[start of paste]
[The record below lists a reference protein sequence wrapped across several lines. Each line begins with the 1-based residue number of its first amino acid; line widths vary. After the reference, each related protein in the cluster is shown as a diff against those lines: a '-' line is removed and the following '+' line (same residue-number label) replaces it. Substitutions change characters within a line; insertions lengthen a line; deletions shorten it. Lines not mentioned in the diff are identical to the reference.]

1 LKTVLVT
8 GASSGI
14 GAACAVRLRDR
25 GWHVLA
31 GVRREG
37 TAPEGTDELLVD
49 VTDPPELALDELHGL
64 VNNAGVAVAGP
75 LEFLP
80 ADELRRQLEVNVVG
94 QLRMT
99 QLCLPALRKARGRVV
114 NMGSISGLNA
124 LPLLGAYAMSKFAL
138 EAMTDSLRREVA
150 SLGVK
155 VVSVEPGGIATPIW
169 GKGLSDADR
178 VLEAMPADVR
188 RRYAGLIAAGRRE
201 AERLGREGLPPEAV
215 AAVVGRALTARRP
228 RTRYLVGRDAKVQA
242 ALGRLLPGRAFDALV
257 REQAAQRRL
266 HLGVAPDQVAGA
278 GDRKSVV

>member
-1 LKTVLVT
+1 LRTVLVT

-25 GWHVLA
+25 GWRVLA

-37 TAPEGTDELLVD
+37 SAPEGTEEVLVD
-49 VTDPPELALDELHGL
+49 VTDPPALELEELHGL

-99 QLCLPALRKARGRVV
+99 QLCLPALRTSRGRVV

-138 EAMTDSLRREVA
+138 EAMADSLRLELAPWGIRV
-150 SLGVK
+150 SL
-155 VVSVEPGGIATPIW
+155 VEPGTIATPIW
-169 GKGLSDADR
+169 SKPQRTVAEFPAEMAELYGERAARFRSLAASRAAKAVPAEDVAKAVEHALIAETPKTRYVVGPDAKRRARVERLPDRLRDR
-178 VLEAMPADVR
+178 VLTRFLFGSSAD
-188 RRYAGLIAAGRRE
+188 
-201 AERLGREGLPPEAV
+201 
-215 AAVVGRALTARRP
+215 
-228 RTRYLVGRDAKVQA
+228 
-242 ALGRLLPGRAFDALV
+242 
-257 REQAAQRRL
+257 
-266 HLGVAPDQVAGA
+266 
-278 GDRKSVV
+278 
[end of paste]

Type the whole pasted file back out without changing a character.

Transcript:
[The record below lists a reference protein sequence wrapped across several lines. Each line begins with the 1-based residue number of its first amino acid; line widths vary. After the reference, each related protein in the cluster is shown as a diff against those lines: a '-' line is removed and the following '+' line (same residue-number label) replaces it. Substitutions change characters within a line; insertions lengthen a line; deletions shorten it. Lines not mentioned in the diff are identical to the reference.]

1 LKTVLVT
8 GASSGI
14 GAACAVRLRDR
25 GWHVLA
31 GVRREG
37 TAPEGTDELLVD
49 VTDPPELALDELHGL
64 VNNAGVAVAGP
75 LEFLP
80 ADELRRQLEVNVVG
94 QLRMT
99 QLCLPALRKARGRVV
114 NMGSISGLNA
124 LPLLGAYAMSKFAL
138 EAMTDSLRREVA
150 SLGVK
155 VVSVEPGGIATPIW
169 GKGLSDADR
178 VLEAMPADVR
188 RRYAGLIAAGRRE
201 AERLGREGLPPEAV
215 AAVVGRALTARRP
228 RTRYLVGRDAKVQA
242 ALGRLLPGRAFDALV
257 REQAAQRRL
266 HLGVAPDQVAGA
278 GDRKSVV

>member
-1 LKTVLVT
+1 LRTVLVT

-25 GWHVLA
+25 GWRVLA

-37 TAPEGTDELLVD
+37 SAPEGTEEVLVD
-49 VTDPPELALDELHGL
+49 VTDPPALELEELHGL

-99 QLCLPALRKARGRVV
+99 QLCLPALRTSRGRVV

-138 EAMTDSLRREVA
+138 EAMADSLRLELAPWGIRV
-150 SLGVK
+150 SL
-155 VVSVEPGGIATPIW
+155 VEPGTIATPIW
-169 GKGLSDADR
+169 SKPQRTVAEFPAEMAELYGERAARFRSLAASRAAKAVPAEDVAKAVEHALIAETPKTRYVVGPDAKRRARVERLPDRLRDR
-178 VLEAMPADVR
+178 VLTRFLFGSSAD
-188 RRYAGLIAAGRRE
+188 
-201 AERLGREGLPPEAV
+201 
-215 AAVVGRALTARRP
+215 
-228 RTRYLVGRDAKVQA
+228 
-242 ALGRLLPGRAFDALV
+242 
-257 REQAAQRRL
+257 
-266 HLGVAPDQVAGA
+266 
-278 GDRKSVV
+278 